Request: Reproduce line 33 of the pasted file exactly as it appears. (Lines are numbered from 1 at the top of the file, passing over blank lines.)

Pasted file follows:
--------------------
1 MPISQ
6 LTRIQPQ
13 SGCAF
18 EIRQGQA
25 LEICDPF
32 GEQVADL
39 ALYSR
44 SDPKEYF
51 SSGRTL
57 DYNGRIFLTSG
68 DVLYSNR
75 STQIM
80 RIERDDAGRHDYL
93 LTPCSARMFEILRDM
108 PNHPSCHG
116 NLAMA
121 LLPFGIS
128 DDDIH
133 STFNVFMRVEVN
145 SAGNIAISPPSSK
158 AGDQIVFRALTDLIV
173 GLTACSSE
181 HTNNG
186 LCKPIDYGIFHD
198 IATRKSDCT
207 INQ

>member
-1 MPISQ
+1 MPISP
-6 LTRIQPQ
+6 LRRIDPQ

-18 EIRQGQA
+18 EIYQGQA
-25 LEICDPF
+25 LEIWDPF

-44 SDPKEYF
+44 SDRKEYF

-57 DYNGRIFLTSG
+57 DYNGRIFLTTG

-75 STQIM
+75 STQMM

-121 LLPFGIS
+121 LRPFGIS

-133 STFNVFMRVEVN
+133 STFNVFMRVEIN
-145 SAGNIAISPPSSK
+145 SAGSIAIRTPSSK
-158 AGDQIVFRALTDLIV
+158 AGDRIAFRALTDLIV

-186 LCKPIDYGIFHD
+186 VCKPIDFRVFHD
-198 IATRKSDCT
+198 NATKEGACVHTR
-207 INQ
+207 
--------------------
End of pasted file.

+18 EIYQGQA